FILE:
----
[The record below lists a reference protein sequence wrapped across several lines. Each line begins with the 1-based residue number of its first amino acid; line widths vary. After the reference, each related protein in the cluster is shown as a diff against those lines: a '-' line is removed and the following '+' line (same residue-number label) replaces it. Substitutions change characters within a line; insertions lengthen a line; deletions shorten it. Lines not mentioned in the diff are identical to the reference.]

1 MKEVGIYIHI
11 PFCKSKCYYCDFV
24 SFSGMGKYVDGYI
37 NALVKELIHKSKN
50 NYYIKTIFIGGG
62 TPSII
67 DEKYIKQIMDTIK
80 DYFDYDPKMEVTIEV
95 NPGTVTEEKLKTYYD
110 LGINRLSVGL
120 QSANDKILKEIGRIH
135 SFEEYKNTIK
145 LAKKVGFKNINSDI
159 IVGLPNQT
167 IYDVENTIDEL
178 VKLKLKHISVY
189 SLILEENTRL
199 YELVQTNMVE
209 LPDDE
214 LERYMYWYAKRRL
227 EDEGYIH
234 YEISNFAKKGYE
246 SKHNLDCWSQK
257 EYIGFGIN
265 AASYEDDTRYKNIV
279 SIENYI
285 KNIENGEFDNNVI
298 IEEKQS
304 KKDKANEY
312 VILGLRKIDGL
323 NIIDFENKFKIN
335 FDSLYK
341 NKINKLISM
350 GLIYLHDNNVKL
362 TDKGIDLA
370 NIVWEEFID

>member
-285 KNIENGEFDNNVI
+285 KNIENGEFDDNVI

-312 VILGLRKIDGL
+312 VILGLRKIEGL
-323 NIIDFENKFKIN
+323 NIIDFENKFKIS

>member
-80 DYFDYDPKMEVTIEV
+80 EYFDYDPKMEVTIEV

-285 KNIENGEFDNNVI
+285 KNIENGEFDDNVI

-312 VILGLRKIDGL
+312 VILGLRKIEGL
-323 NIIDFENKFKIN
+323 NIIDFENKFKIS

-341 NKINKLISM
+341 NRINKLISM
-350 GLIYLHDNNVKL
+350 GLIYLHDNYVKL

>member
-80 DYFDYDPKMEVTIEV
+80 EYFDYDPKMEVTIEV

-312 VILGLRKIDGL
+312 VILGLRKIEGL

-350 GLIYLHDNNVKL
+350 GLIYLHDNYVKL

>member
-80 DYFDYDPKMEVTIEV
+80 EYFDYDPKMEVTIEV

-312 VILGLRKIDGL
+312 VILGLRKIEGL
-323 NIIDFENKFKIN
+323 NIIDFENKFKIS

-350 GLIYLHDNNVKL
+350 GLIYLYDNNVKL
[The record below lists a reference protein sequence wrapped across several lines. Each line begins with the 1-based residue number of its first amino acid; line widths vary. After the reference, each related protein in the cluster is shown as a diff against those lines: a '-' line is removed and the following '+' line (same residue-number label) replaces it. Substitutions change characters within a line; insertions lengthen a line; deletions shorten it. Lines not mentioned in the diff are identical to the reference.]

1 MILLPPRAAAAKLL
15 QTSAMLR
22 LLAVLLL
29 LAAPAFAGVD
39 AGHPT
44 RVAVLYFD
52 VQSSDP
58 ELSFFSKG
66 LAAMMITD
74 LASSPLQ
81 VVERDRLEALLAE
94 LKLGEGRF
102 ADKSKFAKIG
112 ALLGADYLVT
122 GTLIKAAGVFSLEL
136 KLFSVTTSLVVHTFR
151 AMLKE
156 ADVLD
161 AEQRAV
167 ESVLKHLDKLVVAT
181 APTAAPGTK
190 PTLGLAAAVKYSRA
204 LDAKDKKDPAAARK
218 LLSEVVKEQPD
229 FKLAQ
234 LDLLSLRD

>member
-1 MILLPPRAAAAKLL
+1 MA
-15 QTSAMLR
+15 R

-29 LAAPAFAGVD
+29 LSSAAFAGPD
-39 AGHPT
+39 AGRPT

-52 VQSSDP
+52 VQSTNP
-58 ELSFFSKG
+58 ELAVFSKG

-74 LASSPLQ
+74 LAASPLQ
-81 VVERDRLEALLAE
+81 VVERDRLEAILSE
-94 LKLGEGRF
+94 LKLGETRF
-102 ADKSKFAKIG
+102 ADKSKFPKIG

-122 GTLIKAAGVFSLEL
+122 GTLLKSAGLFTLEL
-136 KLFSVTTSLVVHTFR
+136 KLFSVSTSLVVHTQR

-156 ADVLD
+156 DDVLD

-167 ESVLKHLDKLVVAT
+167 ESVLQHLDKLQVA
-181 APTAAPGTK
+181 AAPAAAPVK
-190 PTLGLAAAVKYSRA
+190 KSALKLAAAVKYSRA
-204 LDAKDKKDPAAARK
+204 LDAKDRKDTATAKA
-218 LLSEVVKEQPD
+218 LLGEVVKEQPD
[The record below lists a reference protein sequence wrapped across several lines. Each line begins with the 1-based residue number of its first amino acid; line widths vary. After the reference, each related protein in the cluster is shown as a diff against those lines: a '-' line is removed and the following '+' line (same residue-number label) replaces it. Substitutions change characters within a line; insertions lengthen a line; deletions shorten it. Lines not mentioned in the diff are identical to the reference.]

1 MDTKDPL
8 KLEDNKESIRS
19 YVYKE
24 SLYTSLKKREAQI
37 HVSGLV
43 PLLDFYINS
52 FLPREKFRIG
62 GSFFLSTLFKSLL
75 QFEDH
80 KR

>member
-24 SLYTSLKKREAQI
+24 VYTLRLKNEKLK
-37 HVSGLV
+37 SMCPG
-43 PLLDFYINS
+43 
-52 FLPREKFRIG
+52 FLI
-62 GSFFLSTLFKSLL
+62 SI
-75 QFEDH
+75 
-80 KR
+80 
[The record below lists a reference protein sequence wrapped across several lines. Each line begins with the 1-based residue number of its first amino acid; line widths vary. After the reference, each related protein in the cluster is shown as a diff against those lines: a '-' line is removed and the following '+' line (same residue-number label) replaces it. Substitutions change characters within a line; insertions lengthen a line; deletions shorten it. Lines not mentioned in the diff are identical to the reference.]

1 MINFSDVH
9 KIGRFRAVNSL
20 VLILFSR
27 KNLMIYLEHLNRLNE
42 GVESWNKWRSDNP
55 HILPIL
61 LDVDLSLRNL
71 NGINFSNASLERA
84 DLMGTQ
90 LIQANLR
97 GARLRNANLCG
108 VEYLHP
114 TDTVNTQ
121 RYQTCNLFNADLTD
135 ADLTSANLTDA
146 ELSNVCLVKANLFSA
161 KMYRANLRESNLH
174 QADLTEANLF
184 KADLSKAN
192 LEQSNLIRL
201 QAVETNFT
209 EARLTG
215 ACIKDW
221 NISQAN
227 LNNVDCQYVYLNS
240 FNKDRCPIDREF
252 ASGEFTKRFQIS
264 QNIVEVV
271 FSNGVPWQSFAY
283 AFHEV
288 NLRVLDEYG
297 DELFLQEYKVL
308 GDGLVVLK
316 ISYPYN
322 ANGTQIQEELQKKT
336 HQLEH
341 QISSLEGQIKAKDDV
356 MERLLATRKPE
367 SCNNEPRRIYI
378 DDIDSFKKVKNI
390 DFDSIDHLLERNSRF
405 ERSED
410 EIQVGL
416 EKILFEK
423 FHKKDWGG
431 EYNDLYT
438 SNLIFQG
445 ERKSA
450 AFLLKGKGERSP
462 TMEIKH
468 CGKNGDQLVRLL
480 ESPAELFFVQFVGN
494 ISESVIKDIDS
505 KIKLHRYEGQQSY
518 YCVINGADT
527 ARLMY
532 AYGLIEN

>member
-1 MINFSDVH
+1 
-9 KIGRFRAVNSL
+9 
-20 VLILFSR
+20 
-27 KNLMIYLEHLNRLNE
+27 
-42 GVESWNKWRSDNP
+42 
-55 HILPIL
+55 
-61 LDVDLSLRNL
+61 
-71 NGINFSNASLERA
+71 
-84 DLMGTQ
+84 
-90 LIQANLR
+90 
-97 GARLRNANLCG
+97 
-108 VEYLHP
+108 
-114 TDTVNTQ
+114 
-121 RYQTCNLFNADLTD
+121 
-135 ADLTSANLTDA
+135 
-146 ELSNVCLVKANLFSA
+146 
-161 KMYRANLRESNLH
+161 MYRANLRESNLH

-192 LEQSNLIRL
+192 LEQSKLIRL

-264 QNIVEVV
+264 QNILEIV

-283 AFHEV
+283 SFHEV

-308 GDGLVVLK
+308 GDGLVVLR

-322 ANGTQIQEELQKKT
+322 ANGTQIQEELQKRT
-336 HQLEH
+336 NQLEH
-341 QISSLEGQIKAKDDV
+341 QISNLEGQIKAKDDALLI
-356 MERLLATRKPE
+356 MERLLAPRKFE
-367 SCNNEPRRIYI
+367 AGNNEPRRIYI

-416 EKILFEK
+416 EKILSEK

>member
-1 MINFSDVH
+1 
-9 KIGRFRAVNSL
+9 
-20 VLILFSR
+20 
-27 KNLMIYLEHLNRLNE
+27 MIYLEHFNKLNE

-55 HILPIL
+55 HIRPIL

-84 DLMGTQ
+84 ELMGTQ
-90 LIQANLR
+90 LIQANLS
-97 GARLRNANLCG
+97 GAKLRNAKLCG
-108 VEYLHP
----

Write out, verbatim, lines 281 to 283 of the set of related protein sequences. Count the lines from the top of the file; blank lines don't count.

+9 
-20 VLILFSR
+20 